A first or upper air bag 48 for directly protecting the head 42 of the vehicle occupant 20 has deployed out of the shoulder belt portion 26. A second or lower air bag 52, which has deployed out of the lap belt portion 24, extends over the femoral regions 44 for also protecting the head 42 of the vehicle occupant 20 by cooperating with the upper air bag 48. The lower air bag 52, which directly rests against the femoral regions 44, indirectly supports the head protection air bag 48 at the femoral regions 44, so that the head protection air bag 48 is held in its predetermined position in the extreme proximity of the head 42 of the vehicle occupant 20.

The air bags 48 and 52 may be made of any suitable material for an occupant restraint air bag, such as a plastic film lacking ventilation and elasticity. The upper or head protection air bag 48 was folded and accommodated in the shoulder belt portion 26 at an area facing the thorax 50 of the vehicle occupant 20. The lower air bag 50 was folded and accommodated in the lap belt portion 24 at an area facing the abdomen 54 of the vehicle occupant 20. Preferably, the deployed upper and lower air bags 48 and 52 extend equally in the opposite lateral directions away from the vertical plane bisecting the vehicle occupant 20.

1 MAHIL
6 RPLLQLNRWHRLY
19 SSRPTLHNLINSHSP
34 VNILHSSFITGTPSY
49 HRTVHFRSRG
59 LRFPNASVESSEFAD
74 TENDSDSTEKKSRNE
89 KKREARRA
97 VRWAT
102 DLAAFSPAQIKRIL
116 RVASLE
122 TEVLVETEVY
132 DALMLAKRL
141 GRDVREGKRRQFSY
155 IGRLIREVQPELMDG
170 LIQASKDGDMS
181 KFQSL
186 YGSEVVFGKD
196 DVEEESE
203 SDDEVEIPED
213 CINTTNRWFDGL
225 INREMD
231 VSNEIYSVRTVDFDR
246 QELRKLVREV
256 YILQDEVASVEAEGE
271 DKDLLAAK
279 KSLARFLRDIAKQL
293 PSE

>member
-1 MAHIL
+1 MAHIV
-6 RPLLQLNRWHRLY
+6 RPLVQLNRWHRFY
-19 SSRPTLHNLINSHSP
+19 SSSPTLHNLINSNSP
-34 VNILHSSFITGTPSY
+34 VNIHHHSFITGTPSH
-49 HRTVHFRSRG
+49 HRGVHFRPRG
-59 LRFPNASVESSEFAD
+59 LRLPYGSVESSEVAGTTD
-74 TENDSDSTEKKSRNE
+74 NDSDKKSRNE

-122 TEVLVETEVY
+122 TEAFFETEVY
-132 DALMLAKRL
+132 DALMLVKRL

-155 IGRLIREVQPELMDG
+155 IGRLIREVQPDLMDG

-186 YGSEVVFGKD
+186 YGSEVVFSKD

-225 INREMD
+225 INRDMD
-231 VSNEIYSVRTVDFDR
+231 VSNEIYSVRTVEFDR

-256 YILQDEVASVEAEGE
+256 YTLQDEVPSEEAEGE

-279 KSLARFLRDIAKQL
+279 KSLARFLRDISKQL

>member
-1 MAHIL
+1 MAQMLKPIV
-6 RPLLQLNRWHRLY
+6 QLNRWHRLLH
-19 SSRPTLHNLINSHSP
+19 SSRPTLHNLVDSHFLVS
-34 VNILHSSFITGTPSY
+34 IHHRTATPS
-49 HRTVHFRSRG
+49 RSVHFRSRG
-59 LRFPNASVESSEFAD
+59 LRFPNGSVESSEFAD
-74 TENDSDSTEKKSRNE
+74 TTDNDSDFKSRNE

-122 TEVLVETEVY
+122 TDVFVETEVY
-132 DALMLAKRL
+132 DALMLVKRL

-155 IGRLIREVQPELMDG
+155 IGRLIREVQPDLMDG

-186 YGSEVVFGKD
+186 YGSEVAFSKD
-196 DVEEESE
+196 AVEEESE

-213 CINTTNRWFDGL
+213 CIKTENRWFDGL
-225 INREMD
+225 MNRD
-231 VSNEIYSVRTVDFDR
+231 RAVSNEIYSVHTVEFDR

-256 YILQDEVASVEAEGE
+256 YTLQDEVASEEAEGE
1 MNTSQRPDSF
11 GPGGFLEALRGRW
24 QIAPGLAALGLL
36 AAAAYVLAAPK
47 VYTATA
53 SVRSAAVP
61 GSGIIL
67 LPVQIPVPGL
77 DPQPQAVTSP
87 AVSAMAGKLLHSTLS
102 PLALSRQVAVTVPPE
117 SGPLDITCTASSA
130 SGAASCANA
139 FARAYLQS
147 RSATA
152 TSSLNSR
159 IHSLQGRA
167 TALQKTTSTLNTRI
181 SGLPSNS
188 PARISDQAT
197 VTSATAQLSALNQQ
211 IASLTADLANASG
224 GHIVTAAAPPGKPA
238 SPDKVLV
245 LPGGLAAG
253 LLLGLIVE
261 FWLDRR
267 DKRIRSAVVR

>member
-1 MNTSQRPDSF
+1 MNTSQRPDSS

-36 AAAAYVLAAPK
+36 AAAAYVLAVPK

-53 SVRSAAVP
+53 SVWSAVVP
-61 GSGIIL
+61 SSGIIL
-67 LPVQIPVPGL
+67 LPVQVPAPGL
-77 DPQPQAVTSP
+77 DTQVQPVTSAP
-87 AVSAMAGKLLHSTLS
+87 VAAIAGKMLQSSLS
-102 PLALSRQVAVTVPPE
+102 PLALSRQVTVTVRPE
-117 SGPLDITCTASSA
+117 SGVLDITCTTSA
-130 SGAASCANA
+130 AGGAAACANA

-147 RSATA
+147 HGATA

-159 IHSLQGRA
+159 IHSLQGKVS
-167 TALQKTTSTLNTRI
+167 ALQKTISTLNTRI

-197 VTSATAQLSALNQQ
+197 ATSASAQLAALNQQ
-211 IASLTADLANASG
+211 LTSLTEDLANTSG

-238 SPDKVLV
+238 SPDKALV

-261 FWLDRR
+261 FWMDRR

In the illustrated embodiment, the upper and lower air bags 48 and 52 are inflated upon supply of pressurized gas from a common gas supply system. The common gas supply system includes a single gas generator or inflator 56, a first gas tube 58 for the upper or head protection air bag 48 and a second gas tube 60 for the lower air bag 52. At one end, the first gas tube 58, which extends through the shoulder belt portion 26, communicates with the upper air bag 48 via a deployment section 62. At one end, the second gas tube 60, which extends through the lap belt portion 24, communicates with the lower air bag 52 via a deployment section 64.